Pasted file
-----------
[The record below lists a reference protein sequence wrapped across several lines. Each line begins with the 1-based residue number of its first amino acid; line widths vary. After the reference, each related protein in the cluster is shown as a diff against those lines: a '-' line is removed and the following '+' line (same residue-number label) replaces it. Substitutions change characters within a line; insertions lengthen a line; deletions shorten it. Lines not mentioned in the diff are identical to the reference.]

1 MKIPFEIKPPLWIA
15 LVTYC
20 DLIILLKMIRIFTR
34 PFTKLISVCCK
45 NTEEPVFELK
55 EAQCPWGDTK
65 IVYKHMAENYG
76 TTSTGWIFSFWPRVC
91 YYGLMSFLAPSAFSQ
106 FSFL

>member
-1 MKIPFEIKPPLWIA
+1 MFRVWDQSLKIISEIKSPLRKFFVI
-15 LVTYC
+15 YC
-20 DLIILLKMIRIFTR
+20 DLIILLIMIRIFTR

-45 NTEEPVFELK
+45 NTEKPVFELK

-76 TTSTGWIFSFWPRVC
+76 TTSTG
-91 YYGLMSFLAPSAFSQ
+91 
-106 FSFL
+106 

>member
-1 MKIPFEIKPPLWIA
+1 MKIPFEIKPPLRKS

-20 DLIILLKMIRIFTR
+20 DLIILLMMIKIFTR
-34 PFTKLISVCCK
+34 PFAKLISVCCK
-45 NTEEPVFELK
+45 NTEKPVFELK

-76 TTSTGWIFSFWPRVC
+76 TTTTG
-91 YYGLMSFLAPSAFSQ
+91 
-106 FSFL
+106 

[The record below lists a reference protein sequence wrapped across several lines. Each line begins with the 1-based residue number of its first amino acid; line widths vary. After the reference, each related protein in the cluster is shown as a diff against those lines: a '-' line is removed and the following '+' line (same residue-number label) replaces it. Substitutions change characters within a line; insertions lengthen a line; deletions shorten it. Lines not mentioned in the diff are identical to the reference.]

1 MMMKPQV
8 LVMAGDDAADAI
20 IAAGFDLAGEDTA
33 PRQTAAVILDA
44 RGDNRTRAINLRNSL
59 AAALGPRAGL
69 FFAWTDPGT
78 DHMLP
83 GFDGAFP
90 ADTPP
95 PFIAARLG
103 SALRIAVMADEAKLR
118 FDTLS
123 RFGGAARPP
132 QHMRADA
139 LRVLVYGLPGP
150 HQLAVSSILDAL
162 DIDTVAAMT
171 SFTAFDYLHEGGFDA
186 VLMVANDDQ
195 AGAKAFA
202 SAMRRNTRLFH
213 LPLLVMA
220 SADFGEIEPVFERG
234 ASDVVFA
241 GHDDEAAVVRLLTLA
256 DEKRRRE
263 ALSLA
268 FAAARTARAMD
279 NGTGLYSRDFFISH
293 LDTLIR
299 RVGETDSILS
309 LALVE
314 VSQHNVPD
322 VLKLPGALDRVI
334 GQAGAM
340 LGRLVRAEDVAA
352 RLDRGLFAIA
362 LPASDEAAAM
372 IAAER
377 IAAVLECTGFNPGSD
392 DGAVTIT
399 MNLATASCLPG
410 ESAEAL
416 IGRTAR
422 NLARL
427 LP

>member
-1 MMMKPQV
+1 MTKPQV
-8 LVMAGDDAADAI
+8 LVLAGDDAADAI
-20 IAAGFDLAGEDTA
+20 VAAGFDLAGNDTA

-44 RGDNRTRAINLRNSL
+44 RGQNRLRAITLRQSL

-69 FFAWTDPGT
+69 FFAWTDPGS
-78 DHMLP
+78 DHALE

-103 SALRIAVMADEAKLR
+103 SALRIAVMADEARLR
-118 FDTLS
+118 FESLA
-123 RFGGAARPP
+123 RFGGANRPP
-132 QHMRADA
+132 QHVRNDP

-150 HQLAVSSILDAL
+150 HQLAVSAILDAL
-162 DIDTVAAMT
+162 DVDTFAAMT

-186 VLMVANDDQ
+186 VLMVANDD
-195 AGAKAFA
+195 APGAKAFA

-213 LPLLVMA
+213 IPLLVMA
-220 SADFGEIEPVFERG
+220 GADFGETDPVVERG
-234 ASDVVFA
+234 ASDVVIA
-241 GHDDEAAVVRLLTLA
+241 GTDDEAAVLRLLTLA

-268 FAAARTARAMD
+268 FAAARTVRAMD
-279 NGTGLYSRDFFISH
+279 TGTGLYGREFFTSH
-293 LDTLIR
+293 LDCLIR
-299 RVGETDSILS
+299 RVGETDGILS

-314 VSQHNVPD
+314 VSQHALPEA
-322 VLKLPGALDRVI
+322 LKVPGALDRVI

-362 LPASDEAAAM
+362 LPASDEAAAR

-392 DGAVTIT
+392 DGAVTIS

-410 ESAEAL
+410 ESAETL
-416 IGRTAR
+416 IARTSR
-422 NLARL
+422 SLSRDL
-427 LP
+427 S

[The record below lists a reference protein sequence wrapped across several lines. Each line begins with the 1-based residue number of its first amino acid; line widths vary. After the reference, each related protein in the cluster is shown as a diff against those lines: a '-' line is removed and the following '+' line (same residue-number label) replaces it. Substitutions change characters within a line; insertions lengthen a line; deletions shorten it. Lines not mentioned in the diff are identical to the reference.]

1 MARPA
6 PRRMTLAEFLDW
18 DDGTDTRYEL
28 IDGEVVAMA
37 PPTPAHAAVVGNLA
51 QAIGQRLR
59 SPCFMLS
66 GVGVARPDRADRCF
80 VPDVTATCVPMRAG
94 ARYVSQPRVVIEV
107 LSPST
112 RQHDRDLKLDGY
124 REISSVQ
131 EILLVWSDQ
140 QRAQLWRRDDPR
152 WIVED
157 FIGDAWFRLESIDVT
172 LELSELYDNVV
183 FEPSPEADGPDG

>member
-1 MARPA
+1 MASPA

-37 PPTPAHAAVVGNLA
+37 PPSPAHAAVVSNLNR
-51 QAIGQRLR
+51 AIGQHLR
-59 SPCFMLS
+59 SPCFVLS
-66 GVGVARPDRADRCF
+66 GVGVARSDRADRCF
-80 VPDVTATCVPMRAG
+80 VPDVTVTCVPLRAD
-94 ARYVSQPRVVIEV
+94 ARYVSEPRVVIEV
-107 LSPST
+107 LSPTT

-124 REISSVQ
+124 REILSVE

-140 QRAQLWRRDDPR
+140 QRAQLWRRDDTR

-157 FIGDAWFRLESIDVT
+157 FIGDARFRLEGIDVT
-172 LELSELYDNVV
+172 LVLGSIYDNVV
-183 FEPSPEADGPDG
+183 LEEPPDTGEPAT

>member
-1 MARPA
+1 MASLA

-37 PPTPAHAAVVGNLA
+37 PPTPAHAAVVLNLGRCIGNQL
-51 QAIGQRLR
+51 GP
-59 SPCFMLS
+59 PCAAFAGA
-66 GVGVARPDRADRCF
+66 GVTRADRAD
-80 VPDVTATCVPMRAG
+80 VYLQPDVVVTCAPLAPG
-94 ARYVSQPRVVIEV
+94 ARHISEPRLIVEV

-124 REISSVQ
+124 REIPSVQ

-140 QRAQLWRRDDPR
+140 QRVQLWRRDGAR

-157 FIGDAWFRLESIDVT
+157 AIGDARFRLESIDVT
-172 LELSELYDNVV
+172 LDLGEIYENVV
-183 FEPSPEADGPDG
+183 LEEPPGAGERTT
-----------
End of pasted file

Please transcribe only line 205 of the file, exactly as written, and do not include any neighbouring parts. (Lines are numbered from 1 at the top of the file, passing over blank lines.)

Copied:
-59 SPCFMLS